In addition, some states have laws that require the use of specific informed consent procedures for teletherapy. Nationally based commercial teletherapy businesses may or may not address these state-specific informational requirements. If they do not, the responsibility falls on the clinician.

Does the contract with the provider adequately address record keeping and confidentiality matters? For example, is the platform sufficiently confidential and secure to meet HIPAA and state-specific requirements? Is it clear who the custodian of the treatment record is?

Does the business retain any records of the treatment? If so, for how long? Does the retention period satisfy the clinician’s state requirements?

Also, under what conditions do the provider and the client have access to these records? When the contract ends, will the professional continue to have access to treatment records – for example, if there is a subpoena for the records or a former client requests that treatment information be forwarded to a new provider? Does the business have access to the clinical content of the communications between client and therapist? Furthermore, the prospective provider should consider how the business might use the treatment records and what steps it takes to protect their confidentiality. There have already been allegations of breaches of confidentiality in this regard.

Are prospective patients adequately screened prior to being connected with a provider? Though online therapy platforms may attempt to screen out potentially unsuitable clients (e.g., by putting a disclaimer on the site that refers actively suicidal clients to national or local hotlines), providers still need to engage in comprehensive intake and evaluation processes — just as they do for in vivo treatment.

Further, clinicians must be familiar with and able to link their online clients to appropriate local services to address complex clinical challenges or crises, such as patient threats of harm to self or others, substance dependence and domestic violence.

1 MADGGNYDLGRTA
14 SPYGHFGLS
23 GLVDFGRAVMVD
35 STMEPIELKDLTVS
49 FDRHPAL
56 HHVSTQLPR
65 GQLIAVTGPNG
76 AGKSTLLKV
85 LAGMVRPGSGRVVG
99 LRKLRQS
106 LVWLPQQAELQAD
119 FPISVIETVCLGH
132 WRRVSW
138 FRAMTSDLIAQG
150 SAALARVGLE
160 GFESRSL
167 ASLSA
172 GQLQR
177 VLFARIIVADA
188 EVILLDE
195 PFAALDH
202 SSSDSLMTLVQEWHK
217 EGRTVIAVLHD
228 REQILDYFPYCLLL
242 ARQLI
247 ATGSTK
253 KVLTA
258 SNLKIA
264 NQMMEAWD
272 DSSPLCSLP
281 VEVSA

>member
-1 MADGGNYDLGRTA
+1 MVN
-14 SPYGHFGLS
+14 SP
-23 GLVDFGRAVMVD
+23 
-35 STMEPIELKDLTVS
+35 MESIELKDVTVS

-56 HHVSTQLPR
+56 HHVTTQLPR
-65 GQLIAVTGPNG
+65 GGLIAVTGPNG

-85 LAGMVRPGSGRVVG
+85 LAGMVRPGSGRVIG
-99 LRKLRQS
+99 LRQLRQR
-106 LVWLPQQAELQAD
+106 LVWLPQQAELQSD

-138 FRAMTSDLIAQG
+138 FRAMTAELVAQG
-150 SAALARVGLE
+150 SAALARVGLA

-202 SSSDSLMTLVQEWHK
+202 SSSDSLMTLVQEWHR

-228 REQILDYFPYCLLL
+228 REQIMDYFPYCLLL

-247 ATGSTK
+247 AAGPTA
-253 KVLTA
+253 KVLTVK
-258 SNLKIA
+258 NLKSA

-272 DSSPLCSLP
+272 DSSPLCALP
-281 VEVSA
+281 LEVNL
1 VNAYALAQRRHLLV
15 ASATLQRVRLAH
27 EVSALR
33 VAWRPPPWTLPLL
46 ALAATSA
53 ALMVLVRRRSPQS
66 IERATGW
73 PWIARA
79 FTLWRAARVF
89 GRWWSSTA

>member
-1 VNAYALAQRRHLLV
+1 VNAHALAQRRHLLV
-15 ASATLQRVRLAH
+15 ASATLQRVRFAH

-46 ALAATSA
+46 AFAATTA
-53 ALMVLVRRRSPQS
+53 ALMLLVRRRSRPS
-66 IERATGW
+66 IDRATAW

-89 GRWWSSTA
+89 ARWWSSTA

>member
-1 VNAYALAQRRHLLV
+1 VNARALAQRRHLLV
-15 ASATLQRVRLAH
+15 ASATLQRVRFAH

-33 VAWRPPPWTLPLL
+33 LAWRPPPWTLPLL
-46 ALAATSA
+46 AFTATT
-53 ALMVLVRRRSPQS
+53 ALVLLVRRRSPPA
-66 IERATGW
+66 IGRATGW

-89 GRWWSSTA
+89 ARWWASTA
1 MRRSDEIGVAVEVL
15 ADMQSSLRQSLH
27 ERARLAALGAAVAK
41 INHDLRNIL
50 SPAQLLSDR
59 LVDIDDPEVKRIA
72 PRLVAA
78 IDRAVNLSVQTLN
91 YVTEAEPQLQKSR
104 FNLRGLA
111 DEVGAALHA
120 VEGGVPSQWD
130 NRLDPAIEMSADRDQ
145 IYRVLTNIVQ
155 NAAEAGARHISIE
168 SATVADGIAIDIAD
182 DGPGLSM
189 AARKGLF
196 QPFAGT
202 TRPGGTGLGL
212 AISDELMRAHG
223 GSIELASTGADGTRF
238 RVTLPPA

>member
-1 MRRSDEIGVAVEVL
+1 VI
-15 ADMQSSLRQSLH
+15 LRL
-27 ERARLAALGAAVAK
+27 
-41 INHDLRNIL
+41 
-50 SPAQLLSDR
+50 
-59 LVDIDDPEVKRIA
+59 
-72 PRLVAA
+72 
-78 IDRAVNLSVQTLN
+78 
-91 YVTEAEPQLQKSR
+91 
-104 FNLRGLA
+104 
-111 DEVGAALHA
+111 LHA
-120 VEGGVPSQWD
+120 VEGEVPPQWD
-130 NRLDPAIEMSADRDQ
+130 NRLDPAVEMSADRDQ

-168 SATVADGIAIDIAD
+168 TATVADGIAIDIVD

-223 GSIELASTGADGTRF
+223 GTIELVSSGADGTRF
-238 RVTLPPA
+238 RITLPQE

*Does the business address cross-jurisdictional issues? When clients struggle with treatment relationships and become angry with the provider, licensing complaints are more likely. Thus it is useful to consider whether the business matches the client’s location to the state in which the clinician is licensed. If not, the psychologist may wish to determine his or her status in the client’s state. Some states permit a brief period during which an otherwise licensed professional can practice within its jurisdiction; others do not. The risks of providing services across state lines should carefully be considered.

Online platforms are becoming more common and more accepted across the nation. A thoughtful, prospective consideration of the ethical, legal and clinical challenges of such services can increase the likelihood that psychologists will provide good quality care to clients without undue risk. 

References available from authors

 

Share Button

Joe Scroppo, Ph.D., J.D., risk management consultant with The Trust, is a forensic psychologist and attorney in Woodmere, N.Y. His email address is: scroppo@optonline.net. Dan Taube, J.D., Ph.D., risk management consultant with The Trust, is a psychologist and professor at the California School of Professional Psychology-San Francisco. His email address is dtaube@alliant.edu.

 

To learn more about this topic or to get these articles delivered to your
office every other month, subscribe today!.
Subscribe

advertisement